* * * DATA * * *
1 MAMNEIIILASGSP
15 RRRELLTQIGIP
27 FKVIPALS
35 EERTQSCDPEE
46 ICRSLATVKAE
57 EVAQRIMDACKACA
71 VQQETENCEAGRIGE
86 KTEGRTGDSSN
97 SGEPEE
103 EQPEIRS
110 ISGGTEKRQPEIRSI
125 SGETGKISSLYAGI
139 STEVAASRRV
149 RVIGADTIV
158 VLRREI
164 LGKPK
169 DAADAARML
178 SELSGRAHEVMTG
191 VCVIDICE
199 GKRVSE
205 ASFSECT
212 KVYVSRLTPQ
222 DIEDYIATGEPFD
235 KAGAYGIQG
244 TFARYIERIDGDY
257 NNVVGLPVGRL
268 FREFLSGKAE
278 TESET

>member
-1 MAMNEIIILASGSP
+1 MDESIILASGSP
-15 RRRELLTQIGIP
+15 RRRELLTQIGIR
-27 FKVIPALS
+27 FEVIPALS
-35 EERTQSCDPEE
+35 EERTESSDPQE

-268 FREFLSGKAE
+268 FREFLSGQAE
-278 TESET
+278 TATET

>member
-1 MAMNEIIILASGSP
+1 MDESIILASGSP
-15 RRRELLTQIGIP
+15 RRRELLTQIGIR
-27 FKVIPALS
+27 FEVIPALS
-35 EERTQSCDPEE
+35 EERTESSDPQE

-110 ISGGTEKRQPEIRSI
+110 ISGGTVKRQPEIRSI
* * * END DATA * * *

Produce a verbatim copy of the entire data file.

1 MAMNEIIILASGSP
15 RRRELLTQIGIP
27 FKVIPALS
35 EERTQSCDPEE
46 ICRSLATVKAE
57 EVAQRIMDACKACA
71 VQQETENCEAGRIGE
86 KTEGRTGDSSN
97 SGEPEE
103 EQPEIRS
110 ISGGTEKRQPEIRSI
125 SGETGKISSLYAGI
139 STEVAASRRV
149 RVIGADTIV
158 VLRREI
164 LGKPK
169 DAADAARML
178 SELSGRAHEVMTG
191 VCVIDICE
199 GKRVSE
205 ASFSECT
212 KVYVSRLTPQ
222 DIEDYIATGEPFD
235 KAGAYGIQG
244 TFARYIERIDGDY
257 NNVVGLPVGRL
268 FREFLSGKAE
278 TESET

>member
-1 MAMNEIIILASGSP
+1 MDESIILASGSP
-15 RRRELLTQIGIP
+15 RRRELLTQIGIR
-27 FKVIPALS
+27 FEVIPALS
-35 EERTQSCDPEE
+35 EERTESSDPQE

-268 FREFLSGKAE
+268 FREFLSGQAE
-278 TESET
+278 TATET

>member
-1 MAMNEIIILASGSP
+1 MDESIILASGSP
-15 RRRELLTQIGIP
+15 RRRELLTQIGIR
-27 FKVIPALS
+27 FEVIPALS
-35 EERTQSCDPEE
+35 EERTESSDPQE

-110 ISGGTEKRQPEIRSI
+110 ISGGTVKRQPEIRSI